Dr. Villalobos is a rather sinister character. She violates her Hippocratic oath within a few minutes of meeting Mae by conning her into ingesting a tracking device that Mae has every right to turn down. Notice that Dr. Villalobos laughs off the ethical implications of her action, much as Eamon Bailey did while introducing SeeChange. Mae seems unperturbed by the ethics of Dr. Villalobos’s behavior—she’s so dazzled by the beauty of her wrist monitor that she doesn’t realize it might as well be a handcuff.
Dr. Villalobos asks Mae a series of medical questions. When she asks if Mae’s parents’ health is good, Mae, in spite of herself, begins to cry. She tells Dr. Villalobos about her father’s MS and his recent accident. Villalobos nods and suggests that Mae add her parents to her insurance plan. That evening, Mae asks Annie about adding her parents to her insurance plan, explaining that her father’s current health insurance isn’t covering his MS. Annie is surprised that Mae didn’t tell her sooner, and she assures Mae that the Circle will be able to take care of her parents. Then she tells Mae that she needs to run to a meeting, “dealing with some juicy Russian tax stuff.” She adds that she’ll be working very late, probably all night.
In this disturbing section, Mae prepares to add her parents to her health insurance plan. While such an action will provide Mae’s father with the healthcare he needs, it will also give the Circle a lot of leverage over Mae, allowing them to pressure her into doing their bidding. Also, notice that Annie has to deal with “juicy Russian tax stuff,” which suggests that the Circle’s reach is becoming truly global.
As Mae is standing alone in Annie’s office, Annie calls her and explains that she’s “twisted a few arms” and arranged for both of Mae’s parents to get Circle health insurance. Mae is stunned—it has been about four minutes since Annie left the room. Mae calls her parents and tearfully tells them the good news.
As with so much at the Circle, putting Mae’s parents on Mae’s healthcare plan is a little too easy. Considering what we know already about the Circle’s unethical practices, we might wonder what the Circle will do with Mae’s parents—perhaps monitor them in the way it monitors its employees.
Later in the evening, Mae checks her tablet for a list of potential activities: she could go to lectures, poetry slams, cooking classes, and more. She decides to go to a circus performance, where she sees Alistair. Alistair makes eye contact with her, and immediately sends out an invite for an event for all “Portugal enthusiasts”— Mae immediately responds that she’ll attend. One of the circus performers rushes toward Mae, his arms full of swords. Mae is intimidated—she’s sure that the performer is really going to hit her with his swords. Someone pulls Mae to her knees to protect her from the swordsman—Mae looks up and realizes that it’s Kalden. He asks if she’s okay, and then walks her away from the circus.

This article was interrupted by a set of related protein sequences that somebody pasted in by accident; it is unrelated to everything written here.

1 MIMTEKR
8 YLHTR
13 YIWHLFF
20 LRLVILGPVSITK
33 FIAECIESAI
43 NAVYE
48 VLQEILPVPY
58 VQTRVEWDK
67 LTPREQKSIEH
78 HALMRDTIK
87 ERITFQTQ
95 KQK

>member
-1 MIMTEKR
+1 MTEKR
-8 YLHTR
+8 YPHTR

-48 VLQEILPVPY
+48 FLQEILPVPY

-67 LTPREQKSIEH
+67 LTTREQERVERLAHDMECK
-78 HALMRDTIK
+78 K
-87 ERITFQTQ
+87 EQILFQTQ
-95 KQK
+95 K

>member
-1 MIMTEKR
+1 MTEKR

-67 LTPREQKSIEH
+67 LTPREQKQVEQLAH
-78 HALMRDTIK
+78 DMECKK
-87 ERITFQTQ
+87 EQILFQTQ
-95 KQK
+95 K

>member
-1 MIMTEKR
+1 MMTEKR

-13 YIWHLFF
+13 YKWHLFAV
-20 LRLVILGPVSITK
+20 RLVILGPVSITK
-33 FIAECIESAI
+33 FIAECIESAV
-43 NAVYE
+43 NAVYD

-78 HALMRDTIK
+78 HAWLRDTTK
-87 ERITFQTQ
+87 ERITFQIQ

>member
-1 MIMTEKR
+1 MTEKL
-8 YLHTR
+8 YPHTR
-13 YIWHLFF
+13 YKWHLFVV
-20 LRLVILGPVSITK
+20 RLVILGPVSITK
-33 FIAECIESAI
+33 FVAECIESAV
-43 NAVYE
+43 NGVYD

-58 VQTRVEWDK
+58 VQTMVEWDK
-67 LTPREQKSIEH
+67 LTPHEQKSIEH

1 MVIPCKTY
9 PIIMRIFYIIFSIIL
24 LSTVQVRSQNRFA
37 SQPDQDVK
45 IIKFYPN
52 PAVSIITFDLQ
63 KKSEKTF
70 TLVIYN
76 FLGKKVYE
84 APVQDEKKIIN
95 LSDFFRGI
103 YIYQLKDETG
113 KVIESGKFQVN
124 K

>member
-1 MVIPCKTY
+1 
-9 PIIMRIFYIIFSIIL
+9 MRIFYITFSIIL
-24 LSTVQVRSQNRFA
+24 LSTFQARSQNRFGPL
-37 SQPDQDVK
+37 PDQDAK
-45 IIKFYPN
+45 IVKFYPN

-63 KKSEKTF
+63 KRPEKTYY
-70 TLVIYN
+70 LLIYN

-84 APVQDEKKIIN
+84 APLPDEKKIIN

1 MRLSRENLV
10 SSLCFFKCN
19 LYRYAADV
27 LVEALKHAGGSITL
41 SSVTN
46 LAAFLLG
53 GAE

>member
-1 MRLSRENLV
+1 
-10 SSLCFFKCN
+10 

Mae responds to Alistair’s invite, symbolizing the fact that she’s becoming more and more deeply ingrained in her Circle community. The swordsman’s performance could symbolize the escalating sense of danger in the novel—although Mae doesn’t realize it yet, she is at the mercy of a tyrannical company.
Mae walks with Kalden and abruptly tells him, “You don’t remember my name.” Kalden admits he doesn’t. He gets her name, and then proceeds to ask her questions about her coworkers. Mae asks him, “What do you do here, anyway?” but he doesn’t answer. Kalden walks by a lemon tree and offers her one. Then he shakes the lemon tree so that many lemons fall down—one of them hits Mae in the head. Kalden says, “You always hurt the ones you love … That’s what my parents said. And they loved me very much.”
Kalden continues to play an unclear role in the plot of the book—it’s not clear what he does for the Circle, if anything, and he doesn’t seem to have any relationship to the other characters. (The fact that Kalden offers Mae sour lemons might symbolize the fact that he’s the only person at the Circle who doesn’t offer Mae a rosy, naïve view of the world.) Kalden’s remark about his parents “loving him a lot” is a strange non sequitur, since it implies that Kalden’s parents hurt him; even later in the book, it’s not entirely clear what he’s talking about (Eggers never gives us information about Kalden’s literal parents). One possible interpretation of the passage, in light of what we later find out about Kalden, is that Kalden’s “parents” are his older partners and mentors, Eamon Bailey and Tom Stenton, who at first collaborate with him, but slowly begin to suppress his ideas. Another possible interpretation is that Kalden’s remarks are meant to emphasize the close relationship between love and destructiveness—an eerily appropriate observation, since the Circle is a dangerous, destructive company that nonetheless professes to love its users.